Aside from these details, the audio quality varies somewhat across the TMOQ recording, and some of the songs sound a tad muffled and less clear compared to others. “Love in Vain”, following the acoustic set and played at an ideal volume may be one of the songs captured best, while “Satisfaction”, the inevitable crowd favorite, and “Street Fighting Man”, the final song, perhaps the worst (aside from “Jumpin’ Jack Flash”). Blown guitar amps, the PA struggling under higher volume, rowdier audience reactions, and purposeful distortion may each have partially contributed to these sonic qualities.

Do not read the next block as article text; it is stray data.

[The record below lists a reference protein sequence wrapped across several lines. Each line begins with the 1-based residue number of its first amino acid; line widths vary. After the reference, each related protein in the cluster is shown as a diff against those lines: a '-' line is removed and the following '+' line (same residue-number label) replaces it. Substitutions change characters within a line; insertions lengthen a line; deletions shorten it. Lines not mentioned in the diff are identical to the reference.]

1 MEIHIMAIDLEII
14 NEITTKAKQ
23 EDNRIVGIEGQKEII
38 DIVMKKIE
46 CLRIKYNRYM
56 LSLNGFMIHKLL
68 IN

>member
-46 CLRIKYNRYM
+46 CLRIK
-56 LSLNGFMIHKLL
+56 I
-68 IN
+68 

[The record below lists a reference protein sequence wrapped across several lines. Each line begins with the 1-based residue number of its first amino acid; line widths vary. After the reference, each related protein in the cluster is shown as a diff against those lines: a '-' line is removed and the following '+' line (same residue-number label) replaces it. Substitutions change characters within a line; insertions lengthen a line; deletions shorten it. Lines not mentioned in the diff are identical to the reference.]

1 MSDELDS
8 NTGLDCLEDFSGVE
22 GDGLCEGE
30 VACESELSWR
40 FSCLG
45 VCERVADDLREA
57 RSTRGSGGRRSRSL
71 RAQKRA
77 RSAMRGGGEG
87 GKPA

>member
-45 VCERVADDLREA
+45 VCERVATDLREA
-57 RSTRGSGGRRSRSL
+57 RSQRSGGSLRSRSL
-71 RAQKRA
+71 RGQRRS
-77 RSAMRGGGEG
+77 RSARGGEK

For many years the TMOQ recording was the only widely available source for (almost) the whole show. Belatedly, a second audience recording, made with unknown equipment by an anonymous person, came to light from its reel master. It is not quite as stellar as the TMOQ source, but still a very good recording for its time, and luckily mostly complete. This alternate source contains “Jumpin’ Jack Flash” and “Under My Thumb” unscathed, but instead lacks the majority of “Live with Me”, likewise evidently due to a tape change, as well as the introduction (except narrowly its very end). This tape fades out just before the ending music from PA, the beginning of which can be heard on Taylor’s recording.